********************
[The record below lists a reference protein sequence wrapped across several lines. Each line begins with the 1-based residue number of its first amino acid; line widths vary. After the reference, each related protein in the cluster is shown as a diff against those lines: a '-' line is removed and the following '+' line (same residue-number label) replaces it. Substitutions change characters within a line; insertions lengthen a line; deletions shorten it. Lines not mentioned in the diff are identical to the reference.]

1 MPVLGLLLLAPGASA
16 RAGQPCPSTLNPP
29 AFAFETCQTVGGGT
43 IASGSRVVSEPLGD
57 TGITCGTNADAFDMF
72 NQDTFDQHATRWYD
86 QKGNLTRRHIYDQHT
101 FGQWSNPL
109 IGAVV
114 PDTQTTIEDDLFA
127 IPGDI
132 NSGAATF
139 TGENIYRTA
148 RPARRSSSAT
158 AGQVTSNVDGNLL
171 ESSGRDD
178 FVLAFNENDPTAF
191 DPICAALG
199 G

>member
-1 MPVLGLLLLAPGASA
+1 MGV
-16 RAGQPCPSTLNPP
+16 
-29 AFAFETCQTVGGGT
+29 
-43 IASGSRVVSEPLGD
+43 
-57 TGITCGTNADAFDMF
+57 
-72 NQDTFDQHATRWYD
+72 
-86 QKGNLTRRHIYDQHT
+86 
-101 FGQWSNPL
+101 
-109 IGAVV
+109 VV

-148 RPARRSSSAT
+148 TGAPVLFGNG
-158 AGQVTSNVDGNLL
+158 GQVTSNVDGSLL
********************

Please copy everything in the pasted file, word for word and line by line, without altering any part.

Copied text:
[The record below lists a reference protein sequence wrapped across several lines. Each line begins with the 1-based residue number of its first amino acid; line widths vary. After the reference, each related protein in the cluster is shown as a diff against those lines: a '-' line is removed and the following '+' line (same residue-number label) replaces it. Substitutions change characters within a line; insertions lengthen a line; deletions shorten it. Lines not mentioned in the diff are identical to the reference.]

1 MPVLGLLLLAPGASA
16 RAGQPCPSTLNPP
29 AFAFETCQTVGGGT
43 IASGSRVVSEPLGD
57 TGITCGTNADAFDMF
72 NQDTFDQHATRWYD
86 QKGNLTRRHIYDQHT
101 FGQWSNPL
109 IGAVV
114 PDTQTTIEDDLFA
127 IPGDI
132 NSGAATF
139 TGENIYRTA
148 RPARRSSSAT
158 AGQVTSNVDGNLL
171 ESSGRDD
178 FVLAFNENDPTAF
191 DPICAALG
199 G

>member
-1 MPVLGLLLLAPGASA
+1 MGV
-16 RAGQPCPSTLNPP
+16 
-29 AFAFETCQTVGGGT
+29 
-43 IASGSRVVSEPLGD
+43 
-57 TGITCGTNADAFDMF
+57 
-72 NQDTFDQHATRWYD
+72 
-86 QKGNLTRRHIYDQHT
+86 
-101 FGQWSNPL
+101 
-109 IGAVV
+109 VV

-148 RPARRSSSAT
+148 TGAPVLFGNG
-158 AGQVTSNVDGNLL
+158 GQVTSNVDGSLL